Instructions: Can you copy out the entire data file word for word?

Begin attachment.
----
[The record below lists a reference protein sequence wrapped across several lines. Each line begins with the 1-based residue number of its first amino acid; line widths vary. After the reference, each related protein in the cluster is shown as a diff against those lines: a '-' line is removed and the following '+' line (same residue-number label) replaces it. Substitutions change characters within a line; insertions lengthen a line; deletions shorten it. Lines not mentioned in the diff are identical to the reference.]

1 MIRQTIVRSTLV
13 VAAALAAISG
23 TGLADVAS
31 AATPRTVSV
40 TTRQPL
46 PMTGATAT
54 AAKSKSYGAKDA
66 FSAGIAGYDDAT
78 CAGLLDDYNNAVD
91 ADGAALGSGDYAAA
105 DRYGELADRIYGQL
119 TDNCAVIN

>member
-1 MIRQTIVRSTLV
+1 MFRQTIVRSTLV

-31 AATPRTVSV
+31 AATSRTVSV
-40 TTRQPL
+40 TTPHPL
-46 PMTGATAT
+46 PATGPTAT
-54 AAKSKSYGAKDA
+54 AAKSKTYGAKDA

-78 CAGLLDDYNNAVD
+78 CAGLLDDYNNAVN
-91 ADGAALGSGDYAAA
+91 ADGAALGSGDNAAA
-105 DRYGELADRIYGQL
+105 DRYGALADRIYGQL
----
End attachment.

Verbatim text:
[The record below lists a reference protein sequence wrapped across several lines. Each line begins with the 1-based residue number of its first amino acid; line widths vary. After the reference, each related protein in the cluster is shown as a diff against those lines: a '-' line is removed and the following '+' line (same residue-number label) replaces it. Substitutions change characters within a line; insertions lengthen a line; deletions shorten it. Lines not mentioned in the diff are identical to the reference.]

1 MIRQTIVRSTLV
13 VAAALAAISG
23 TGLADVAS
31 AATPRTVSV
40 TTRQPL
46 PMTGATAT
54 AAKSKSYGAKDA
66 FSAGIAGYDDAT
78 CAGLLDDYNNAVD
91 ADGAALGSGDYAAA
105 DRYGELADRIYGQL
119 TDNCAVIN

>member
-1 MIRQTIVRSTLV
+1 MFRQTIVRSTLV

-31 AATPRTVSV
+31 AATSRTVSV
-40 TTRQPL
+40 TTPHPL
-46 PMTGATAT
+46 PATGPTAT
-54 AAKSKSYGAKDA
+54 AAKSKTYGAKDA

-78 CAGLLDDYNNAVD
+78 CAGLLDDYNNAVN
-91 ADGAALGSGDYAAA
+91 ADGAALGSGDNAAA
-105 DRYGELADRIYGQL
+105 DRYGALADRIYGQL